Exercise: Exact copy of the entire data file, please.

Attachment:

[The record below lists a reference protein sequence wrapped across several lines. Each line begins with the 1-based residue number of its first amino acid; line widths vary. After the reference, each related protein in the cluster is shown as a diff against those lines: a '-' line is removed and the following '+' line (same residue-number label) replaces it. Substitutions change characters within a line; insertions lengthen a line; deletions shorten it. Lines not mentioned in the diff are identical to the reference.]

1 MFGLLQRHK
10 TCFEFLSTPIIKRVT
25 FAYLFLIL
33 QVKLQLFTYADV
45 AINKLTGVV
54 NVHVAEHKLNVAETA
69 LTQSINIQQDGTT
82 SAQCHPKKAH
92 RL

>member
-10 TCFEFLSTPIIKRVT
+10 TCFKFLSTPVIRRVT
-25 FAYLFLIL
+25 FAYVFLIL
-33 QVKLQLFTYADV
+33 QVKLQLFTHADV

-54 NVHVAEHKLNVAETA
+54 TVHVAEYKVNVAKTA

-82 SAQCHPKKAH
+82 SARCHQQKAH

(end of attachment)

[The record below lists a reference protein sequence wrapped across several lines. Each line begins with the 1-based residue number of its first amino acid; line widths vary. After the reference, each related protein in the cluster is shown as a diff against those lines: a '-' line is removed and the following '+' line (same residue-number label) replaces it. Substitutions change characters within a line; insertions lengthen a line; deletions shorten it. Lines not mentioned in the diff are identical to the reference.]

1 MFGLLQRHK
10 TCFEFLSTPIIKRVT
25 FAYLFLIL
33 QVKLQLFTYADV
45 AINKLTGVV
54 NVHVAEHKLNVAETA
69 LTQSINIQQDGTT
82 SAQCHPKKAH
92 RL

>member
-10 TCFEFLSTPIIKRVT
+10 TCFKFLSTPVIRRVT
-25 FAYLFLIL
+25 FAYVFLIL
-33 QVKLQLFTYADV
+33 QVKLQLFTHADV

-54 NVHVAEHKLNVAETA
+54 TVHVAEYKVNVAKTA

-82 SAQCHPKKAH
+82 SARCHQQKAH